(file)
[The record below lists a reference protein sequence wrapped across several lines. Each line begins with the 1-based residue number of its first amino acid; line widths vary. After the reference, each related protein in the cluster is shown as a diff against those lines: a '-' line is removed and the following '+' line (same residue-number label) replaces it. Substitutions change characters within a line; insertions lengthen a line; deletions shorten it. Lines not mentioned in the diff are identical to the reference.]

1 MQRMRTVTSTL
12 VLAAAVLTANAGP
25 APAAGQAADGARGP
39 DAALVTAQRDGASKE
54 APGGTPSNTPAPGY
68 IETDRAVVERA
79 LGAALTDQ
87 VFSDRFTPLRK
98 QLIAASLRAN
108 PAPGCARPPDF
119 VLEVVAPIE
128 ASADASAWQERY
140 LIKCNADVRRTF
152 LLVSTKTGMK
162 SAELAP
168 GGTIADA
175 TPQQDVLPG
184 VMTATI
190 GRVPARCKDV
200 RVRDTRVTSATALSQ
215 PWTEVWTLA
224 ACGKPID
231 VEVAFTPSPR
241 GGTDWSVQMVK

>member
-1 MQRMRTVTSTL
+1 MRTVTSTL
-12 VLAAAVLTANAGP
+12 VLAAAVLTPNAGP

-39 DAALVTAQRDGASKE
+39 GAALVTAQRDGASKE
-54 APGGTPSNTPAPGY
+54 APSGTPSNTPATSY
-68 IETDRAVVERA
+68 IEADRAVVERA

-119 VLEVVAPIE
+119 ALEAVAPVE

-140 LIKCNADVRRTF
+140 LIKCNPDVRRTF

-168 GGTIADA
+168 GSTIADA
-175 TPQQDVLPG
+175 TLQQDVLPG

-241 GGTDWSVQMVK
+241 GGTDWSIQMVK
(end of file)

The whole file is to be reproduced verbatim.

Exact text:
[The record below lists a reference protein sequence wrapped across several lines. Each line begins with the 1-based residue number of its first amino acid; line widths vary. After the reference, each related protein in the cluster is shown as a diff against those lines: a '-' line is removed and the following '+' line (same residue-number label) replaces it. Substitutions change characters within a line; insertions lengthen a line; deletions shorten it. Lines not mentioned in the diff are identical to the reference.]

1 MQRMRTVTSTL
12 VLAAAVLTANAGP
25 APAAGQAADGARGP
39 DAALVTAQRDGASKE
54 APGGTPSNTPAPGY
68 IETDRAVVERA
79 LGAALTDQ
87 VFSDRFTPLRK
98 QLIAASLRAN
108 PAPGCARPPDF
119 VLEVVAPIE
128 ASADASAWQERY
140 LIKCNADVRRTF
152 LLVSTKTGMK
162 SAELAP
168 GGTIADA
175 TPQQDVLPG
184 VMTATI
190 GRVPARCKDV
200 RVRDTRVTSATALSQ
215 PWTEVWTLA
224 ACGKPID
231 VEVAFTPSPR
241 GGTDWSVQMVK

>member
-1 MQRMRTVTSTL
+1 MRTVTSTL
-12 VLAAAVLTANAGP
+12 VLAAAVLTPNAGP

-39 DAALVTAQRDGASKE
+39 GAALVTAQRDGASKE
-54 APGGTPSNTPAPGY
+54 APSGTPSNTPATSY
-68 IETDRAVVERA
+68 IEADRAVVERA

-119 VLEVVAPIE
+119 ALEAVAPVE

-140 LIKCNADVRRTF
+140 LIKCNPDVRRTF

-168 GGTIADA
+168 GSTIADA
-175 TPQQDVLPG
+175 TLQQDVLPG

-241 GGTDWSVQMVK
+241 GGTDWSIQMVK